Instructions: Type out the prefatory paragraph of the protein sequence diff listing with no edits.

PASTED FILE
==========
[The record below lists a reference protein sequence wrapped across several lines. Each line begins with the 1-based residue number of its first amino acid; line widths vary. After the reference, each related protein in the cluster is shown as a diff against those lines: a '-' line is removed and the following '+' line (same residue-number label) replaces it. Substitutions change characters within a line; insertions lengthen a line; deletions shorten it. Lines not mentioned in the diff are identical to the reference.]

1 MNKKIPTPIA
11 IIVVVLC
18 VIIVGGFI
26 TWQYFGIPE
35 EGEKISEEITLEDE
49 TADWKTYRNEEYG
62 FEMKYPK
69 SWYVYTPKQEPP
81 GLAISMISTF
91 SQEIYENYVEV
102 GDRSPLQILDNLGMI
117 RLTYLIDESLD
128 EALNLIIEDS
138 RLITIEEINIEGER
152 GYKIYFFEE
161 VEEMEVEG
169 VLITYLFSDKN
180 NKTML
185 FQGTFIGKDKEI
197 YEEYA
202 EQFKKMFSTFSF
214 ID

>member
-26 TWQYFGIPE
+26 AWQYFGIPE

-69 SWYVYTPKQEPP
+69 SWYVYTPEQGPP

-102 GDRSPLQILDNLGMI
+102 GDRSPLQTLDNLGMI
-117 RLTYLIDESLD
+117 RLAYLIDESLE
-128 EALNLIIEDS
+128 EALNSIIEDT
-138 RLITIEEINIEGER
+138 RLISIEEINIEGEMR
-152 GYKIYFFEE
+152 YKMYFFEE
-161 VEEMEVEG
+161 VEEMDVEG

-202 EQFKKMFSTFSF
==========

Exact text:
[The record below lists a reference protein sequence wrapped across several lines. Each line begins with the 1-based residue number of its first amino acid; line widths vary. After the reference, each related protein in the cluster is shown as a diff against those lines: a '-' line is removed and the following '+' line (same residue-number label) replaces it. Substitutions change characters within a line; insertions lengthen a line; deletions shorten it. Lines not mentioned in the diff are identical to the reference.]